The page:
Out of all of the various areas and branches of economics, none has captured my interest more than ‘behavioural economics’. This studies the links between psychology and economics to try to discover more about how the individual thinks when faced with decisions. It brings to light the irrationality of the human being, and the flaws of many classical economic models, which assume rational behaviour at all times.
Israeli psychologist Daniel Kahneman was one of the pioneers of this field of study. It was when I first learned about Prospect Theory (which he developed with Amos Tversky) at university that a whole new world was opened to me. By developing the Kahneman-Tversky value function, they introduced (and demonstrated) the concept of loss aversion. This explains (a phenomenon that many people may consider to be ‘obvious’) will behave very differently when faced with losing something than when faced with gaining something. We value losses much more highly than gains of the same amount.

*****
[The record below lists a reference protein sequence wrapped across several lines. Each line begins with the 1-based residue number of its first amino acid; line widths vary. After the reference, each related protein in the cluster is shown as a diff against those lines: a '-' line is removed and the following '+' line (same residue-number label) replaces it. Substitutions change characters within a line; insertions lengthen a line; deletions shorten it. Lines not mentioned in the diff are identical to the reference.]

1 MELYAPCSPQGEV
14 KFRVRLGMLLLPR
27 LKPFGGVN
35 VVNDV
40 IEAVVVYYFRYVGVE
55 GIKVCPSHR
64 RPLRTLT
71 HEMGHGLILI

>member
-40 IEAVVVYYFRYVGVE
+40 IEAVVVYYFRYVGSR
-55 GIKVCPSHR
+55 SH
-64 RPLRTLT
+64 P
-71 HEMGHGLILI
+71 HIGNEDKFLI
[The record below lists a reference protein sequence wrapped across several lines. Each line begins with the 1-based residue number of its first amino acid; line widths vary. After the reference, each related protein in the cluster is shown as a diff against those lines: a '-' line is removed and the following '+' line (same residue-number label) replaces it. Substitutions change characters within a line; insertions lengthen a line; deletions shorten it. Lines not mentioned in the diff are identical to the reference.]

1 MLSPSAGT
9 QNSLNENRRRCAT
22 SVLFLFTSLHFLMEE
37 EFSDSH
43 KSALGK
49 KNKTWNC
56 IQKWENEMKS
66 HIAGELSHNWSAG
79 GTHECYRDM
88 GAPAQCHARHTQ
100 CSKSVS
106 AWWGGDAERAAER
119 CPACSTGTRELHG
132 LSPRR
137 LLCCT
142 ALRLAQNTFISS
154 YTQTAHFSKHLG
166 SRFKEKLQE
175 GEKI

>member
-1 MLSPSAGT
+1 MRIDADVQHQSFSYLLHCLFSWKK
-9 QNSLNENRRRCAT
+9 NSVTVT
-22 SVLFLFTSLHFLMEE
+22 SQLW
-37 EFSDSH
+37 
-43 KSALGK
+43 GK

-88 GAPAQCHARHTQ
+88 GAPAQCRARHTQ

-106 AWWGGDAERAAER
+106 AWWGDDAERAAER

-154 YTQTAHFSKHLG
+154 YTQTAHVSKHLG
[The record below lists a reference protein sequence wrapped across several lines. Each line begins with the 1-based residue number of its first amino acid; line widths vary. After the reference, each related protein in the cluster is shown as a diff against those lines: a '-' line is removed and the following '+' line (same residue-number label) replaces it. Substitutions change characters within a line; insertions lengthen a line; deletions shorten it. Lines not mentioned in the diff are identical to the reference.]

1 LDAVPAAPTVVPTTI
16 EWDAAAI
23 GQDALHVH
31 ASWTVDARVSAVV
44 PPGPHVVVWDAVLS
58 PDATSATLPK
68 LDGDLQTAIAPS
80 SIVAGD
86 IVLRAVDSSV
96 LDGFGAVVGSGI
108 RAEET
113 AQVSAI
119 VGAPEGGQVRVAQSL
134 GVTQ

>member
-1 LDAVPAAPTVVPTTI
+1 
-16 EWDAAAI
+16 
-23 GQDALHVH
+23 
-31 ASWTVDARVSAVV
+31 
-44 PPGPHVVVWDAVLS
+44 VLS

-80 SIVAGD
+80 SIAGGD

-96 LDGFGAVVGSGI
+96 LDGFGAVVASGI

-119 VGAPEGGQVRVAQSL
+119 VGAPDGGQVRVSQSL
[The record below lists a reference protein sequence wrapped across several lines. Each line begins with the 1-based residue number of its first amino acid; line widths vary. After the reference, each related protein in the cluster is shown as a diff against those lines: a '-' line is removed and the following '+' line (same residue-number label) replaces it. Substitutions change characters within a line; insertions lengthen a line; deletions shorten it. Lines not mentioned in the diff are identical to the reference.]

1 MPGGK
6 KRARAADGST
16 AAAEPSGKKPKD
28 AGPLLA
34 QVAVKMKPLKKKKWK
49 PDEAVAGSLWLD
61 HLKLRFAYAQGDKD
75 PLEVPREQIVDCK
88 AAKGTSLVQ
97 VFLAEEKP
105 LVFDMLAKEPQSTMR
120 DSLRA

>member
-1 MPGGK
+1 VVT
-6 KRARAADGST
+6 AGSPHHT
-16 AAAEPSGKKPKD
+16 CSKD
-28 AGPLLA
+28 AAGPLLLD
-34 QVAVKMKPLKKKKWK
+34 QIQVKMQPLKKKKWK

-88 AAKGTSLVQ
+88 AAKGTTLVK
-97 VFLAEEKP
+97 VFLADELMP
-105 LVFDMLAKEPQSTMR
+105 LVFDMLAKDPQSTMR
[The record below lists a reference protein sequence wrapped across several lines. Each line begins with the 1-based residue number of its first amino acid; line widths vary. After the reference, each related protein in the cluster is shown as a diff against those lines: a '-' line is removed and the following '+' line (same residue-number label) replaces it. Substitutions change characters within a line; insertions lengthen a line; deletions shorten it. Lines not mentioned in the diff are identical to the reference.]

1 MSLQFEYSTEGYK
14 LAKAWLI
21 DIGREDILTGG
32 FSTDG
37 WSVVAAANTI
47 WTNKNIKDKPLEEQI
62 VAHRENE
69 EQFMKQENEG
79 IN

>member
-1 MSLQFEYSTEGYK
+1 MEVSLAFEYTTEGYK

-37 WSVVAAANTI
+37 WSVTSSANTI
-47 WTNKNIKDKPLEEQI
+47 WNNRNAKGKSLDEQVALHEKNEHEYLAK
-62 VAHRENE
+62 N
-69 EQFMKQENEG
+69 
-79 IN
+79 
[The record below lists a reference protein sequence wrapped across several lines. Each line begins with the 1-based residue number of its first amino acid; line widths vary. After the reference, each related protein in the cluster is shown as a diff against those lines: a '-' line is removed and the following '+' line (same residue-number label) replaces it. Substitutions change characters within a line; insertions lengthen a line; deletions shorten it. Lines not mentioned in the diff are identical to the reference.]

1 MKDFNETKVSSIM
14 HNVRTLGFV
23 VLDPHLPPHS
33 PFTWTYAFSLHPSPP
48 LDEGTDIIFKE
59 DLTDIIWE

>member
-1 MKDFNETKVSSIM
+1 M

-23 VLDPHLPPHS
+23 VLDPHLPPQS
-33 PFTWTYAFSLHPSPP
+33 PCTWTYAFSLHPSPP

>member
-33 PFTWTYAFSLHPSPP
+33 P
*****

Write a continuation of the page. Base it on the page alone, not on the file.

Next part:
For example, what would you do if you were faced with a choice between the following 2 options?
(i) taking £10
(ii) gambling on a coin toss: heads means you win £50, tails means you have to pay me £20
I would bet that most of you would not choose the second option, even though it would be statistically the ‘better’ choice, and the choice that standard economics would presume you would make.
Finally, I’d like to draw your attention to an inspirational talk by Daniel Kahneman for TED, where he explains the difference between memories, experiences and memories of experiences.
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